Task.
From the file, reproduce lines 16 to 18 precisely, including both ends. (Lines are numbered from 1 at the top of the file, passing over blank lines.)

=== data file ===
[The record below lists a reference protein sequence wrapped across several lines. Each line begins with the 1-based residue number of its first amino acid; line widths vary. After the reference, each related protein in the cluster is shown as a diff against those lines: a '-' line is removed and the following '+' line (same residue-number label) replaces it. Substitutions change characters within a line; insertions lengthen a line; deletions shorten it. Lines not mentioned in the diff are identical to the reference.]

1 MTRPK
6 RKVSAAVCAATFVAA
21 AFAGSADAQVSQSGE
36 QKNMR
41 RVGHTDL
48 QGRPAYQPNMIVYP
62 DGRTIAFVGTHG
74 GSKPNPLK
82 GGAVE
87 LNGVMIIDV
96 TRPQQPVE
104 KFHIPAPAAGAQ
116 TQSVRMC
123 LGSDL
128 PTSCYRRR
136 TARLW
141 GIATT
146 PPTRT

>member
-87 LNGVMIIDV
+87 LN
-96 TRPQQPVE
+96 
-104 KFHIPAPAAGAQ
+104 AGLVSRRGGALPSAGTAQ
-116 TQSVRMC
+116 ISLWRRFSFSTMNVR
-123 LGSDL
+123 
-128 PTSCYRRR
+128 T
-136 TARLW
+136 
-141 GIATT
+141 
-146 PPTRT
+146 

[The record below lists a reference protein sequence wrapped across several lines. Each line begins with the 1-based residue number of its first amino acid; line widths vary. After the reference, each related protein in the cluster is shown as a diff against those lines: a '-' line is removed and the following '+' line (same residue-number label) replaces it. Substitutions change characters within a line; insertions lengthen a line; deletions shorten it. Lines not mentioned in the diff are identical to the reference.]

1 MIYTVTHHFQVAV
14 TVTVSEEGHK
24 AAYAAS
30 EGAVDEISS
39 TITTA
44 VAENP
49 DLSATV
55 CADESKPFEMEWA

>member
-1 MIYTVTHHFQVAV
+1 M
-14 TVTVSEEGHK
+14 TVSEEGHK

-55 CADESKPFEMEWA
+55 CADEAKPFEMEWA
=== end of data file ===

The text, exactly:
128 PTSCYRRR
136 TARLW
141 GIATT